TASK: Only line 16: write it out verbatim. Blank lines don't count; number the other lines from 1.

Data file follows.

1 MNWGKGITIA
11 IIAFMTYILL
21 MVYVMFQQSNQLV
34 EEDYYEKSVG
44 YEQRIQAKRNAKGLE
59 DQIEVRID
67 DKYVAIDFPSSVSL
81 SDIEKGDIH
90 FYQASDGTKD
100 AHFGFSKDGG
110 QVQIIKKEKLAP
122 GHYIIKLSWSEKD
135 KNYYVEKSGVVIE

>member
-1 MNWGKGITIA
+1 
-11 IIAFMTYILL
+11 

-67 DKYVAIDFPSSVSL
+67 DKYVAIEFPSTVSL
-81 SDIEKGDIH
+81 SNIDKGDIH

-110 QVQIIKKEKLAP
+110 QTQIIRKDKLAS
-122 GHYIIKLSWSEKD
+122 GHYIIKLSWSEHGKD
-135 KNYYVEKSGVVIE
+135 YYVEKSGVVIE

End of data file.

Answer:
+1 